See you soon!

Friday, April 10, 2009

Writing Journey: Part XIV

Part I Part II Part III Part IV Part V
Part VI Part VII Part VIII Part IX
Part X Part XI Part XII Part XIII

When Spires of Stone came out, I was smart enough to take a camera with me more often, so I actually have pictures of things like the LDS Booksellers Association Convention and my giant book cover poster and cool stuff like that.

As I think this series has shown, writing is hard work. It's not a journey for the faint of heart. And even when you cross the "finish line," you're really just beginning a new race with new challenges.

For this post, I thought I'd show some of the fun that has come with my writing journey. Because yes, there are a lot of perks.

Here I am at my LDSBA book signing:

And here's my gigantic book cover poster:

That spring was the 5th Annual LDStorymakers Conference, which Heather (H. B.) Moore and I co-chaired.

Lots of fun, that. Here I am with my co-chair Heather (far left) and the previous year's conference "queens," Josi and Julie:

And of course following the conference was the first-ever Whitney Awards Gala, where I was a finalist for Best Historical novel for Spires of Stone. (I said I'd be okay losing only to Heather. I did, so we're all good.)

Here I am with Heather and Michele, who are both in my critique group:

I got to present the award for Best Romance. I couldn't have been more thrilled to read the name of my dear friend Michele Paige Holmes:

My older sister nominated me for Utah's Best of State medal for fiction (I tell the whole story here). And I won.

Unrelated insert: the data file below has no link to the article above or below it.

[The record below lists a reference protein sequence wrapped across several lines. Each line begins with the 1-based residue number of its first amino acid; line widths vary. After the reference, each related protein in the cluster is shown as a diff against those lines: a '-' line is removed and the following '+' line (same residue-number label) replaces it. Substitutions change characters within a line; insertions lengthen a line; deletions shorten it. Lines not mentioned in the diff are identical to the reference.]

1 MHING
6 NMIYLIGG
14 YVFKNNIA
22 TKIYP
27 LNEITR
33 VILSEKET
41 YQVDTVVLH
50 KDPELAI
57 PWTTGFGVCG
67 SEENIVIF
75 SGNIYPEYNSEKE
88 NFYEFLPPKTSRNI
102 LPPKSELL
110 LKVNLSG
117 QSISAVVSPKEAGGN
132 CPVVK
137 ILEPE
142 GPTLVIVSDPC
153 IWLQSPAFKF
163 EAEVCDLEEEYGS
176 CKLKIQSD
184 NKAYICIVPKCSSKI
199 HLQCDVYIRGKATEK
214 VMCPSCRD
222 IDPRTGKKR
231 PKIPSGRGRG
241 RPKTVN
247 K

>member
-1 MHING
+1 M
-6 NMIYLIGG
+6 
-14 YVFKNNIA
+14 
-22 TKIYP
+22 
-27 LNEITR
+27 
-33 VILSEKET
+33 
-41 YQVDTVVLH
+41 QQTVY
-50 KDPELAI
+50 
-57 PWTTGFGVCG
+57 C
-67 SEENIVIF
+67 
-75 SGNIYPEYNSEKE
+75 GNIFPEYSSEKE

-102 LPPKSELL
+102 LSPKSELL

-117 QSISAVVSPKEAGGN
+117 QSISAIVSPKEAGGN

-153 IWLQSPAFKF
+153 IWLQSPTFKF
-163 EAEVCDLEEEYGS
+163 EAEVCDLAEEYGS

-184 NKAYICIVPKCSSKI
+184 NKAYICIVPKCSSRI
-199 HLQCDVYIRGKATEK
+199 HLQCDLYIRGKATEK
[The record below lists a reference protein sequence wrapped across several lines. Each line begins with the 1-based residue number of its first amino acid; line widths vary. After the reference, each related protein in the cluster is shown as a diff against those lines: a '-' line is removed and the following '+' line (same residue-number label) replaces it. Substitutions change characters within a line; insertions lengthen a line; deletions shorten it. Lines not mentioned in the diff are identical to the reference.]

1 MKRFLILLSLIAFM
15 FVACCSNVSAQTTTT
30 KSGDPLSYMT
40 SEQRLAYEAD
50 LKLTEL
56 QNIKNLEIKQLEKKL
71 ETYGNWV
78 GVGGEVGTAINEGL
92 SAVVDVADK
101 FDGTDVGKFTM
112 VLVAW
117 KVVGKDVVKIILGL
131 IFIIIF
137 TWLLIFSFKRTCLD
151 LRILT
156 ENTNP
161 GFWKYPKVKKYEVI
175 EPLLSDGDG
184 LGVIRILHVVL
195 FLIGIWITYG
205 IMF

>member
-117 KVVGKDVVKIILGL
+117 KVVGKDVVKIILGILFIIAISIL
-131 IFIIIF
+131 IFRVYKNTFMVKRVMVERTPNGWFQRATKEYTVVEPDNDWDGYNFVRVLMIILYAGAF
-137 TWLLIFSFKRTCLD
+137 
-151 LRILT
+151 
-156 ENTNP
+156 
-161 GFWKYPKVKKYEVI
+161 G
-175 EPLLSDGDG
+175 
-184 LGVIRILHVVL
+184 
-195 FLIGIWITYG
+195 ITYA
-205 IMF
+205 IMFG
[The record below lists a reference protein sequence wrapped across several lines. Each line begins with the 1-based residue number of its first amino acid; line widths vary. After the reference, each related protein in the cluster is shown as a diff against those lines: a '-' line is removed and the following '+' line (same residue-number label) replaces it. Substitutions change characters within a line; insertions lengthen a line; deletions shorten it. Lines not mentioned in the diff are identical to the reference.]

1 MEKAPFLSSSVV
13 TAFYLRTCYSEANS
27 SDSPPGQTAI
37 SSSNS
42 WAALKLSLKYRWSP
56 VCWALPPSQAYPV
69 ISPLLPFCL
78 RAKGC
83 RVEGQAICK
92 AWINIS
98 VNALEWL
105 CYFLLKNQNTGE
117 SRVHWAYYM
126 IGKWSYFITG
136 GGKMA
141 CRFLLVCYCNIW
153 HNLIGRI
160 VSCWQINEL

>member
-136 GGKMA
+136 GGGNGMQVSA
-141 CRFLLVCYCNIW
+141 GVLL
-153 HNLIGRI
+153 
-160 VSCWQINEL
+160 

My parents were overseas on a church assignment, so they celebrated by treating me to a salon for my hair to be done in an up-do:

This was the first time since our wedding day that my husband wore a tux:

And here I am with my sweet sisters at the Best of State gala:

The year following the release of Spires was definitely more busy, exciting, and rewarding than any other of my writing career. I'd been through enough ups and downs that these moments were ones I cherished and drank in as they came.

Even though at times it would have been nice not to have to scrape and claw my way along the path, I think I appreciated each success more for having fought each step of the way.

Today we have the very last, final tour stops (phew!)*

Compulsive Writer
Creative Chaos

*But I'll still link over to other reviews and fun stuff as they come along.

Thursday, April 09, 2009

Calling People Good with Titles

I lack the skill of inventing good titles.

It's one of several reasons I rarely bother coming up with a working title for my novels (the others include not wanting to go through mentally renaming my "baby" and the fact that marketing always changes it anyway).

BUT . . .

Some of you may recall that I'm working on a grammar, usage, and punctuation book. I'm not Strunk and White. I'm not Chicago. I'm not an expert.

But I am a writer and an editor and an English major who graduated cum laude. I'm affectionately known among friends as the Grammar Nazi. I do know a few things.

I'm writing the book because I've had so many fellow writers ask me questions, and when I offer an answer that's actually understandable, they tell me I should write a reference book on these things because they want it on their own reference shelf.